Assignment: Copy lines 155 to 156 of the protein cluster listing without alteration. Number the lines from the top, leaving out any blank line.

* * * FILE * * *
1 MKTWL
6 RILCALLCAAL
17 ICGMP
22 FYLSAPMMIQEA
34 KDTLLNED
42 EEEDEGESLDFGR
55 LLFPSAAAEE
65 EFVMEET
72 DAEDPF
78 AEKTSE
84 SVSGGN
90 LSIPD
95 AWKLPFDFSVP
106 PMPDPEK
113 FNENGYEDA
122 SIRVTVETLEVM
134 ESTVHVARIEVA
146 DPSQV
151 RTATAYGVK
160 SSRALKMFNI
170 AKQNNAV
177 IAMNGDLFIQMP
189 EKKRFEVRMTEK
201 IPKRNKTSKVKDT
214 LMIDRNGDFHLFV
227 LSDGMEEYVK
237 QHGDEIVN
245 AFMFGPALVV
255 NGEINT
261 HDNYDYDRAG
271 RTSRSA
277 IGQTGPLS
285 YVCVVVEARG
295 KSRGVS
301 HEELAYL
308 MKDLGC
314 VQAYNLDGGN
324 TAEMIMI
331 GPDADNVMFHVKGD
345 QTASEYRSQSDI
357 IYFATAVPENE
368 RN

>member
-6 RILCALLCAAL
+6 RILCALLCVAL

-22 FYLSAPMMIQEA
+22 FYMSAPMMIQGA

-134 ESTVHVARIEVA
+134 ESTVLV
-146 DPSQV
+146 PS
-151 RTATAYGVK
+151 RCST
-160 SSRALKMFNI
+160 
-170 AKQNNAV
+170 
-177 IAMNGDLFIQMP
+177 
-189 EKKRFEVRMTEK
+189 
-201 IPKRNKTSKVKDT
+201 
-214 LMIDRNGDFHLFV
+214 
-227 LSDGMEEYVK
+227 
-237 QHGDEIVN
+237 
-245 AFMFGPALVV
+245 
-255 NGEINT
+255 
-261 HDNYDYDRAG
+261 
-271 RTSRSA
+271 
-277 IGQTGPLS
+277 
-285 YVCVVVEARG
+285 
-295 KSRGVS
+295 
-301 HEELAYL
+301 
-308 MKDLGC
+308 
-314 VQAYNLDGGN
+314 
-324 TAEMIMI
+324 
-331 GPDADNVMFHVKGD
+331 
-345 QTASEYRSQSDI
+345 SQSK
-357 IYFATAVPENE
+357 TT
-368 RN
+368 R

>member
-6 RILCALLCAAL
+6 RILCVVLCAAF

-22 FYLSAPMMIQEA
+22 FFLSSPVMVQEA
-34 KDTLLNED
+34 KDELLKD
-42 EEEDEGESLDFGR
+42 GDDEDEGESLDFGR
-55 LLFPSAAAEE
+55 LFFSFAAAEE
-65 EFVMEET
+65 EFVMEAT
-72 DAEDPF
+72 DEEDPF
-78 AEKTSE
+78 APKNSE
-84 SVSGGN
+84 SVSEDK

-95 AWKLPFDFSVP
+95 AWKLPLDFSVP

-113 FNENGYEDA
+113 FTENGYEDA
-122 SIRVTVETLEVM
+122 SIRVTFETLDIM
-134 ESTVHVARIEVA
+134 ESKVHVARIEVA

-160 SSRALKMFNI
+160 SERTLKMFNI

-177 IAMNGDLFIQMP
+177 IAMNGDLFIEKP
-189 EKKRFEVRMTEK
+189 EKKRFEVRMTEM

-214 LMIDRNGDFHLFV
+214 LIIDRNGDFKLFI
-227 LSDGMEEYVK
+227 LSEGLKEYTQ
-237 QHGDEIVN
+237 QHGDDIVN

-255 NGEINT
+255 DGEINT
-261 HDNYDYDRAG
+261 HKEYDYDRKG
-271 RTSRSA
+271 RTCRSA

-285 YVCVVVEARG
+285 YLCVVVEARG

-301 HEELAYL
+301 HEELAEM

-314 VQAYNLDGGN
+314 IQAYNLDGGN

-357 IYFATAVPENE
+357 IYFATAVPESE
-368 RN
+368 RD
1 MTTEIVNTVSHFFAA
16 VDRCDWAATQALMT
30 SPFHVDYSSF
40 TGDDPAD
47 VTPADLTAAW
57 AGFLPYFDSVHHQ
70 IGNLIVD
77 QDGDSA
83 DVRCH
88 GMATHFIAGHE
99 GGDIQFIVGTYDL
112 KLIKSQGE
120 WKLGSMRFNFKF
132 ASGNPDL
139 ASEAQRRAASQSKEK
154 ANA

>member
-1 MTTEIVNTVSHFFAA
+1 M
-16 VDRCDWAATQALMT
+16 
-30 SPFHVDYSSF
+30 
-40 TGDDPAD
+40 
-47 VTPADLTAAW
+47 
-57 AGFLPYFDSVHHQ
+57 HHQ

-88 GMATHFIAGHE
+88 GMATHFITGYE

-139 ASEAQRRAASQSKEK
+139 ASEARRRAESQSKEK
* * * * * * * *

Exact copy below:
1 MTTEIVNTVSHFFAA
16 VDRCDWAATQALMT